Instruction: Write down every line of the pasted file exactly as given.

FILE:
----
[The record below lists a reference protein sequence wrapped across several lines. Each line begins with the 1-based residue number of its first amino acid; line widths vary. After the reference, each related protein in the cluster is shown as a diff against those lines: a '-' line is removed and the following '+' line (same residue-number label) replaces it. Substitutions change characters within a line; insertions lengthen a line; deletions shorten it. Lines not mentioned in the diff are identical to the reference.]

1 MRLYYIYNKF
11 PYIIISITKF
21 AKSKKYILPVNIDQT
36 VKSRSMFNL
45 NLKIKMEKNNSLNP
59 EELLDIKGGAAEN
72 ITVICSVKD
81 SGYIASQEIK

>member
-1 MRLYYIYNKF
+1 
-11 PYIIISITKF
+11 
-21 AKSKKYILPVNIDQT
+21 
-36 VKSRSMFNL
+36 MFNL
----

[The record below lists a reference protein sequence wrapped across several lines. Each line begins with the 1-based residue number of its first amino acid; line widths vary. After the reference, each related protein in the cluster is shown as a diff against those lines: a '-' line is removed and the following '+' line (same residue-number label) replaces it. Substitutions change characters within a line; insertions lengthen a line; deletions shorten it. Lines not mentioned in the diff are identical to the reference.]

1 MRLYYIYNKF
11 PYIIISITKF
21 AKSKKYILPVNIDQT
36 VKSRSMFNL
45 NLKIKMEKNNSLNP
59 EELLDIKGGAAEN
72 ITVICSVKD
81 SGYIASQEIK

>member
-1 MRLYYIYNKF
+1 
-11 PYIIISITKF
+11 
-21 AKSKKYILPVNIDQT
+21 
-36 VKSRSMFNL
+36 MFNL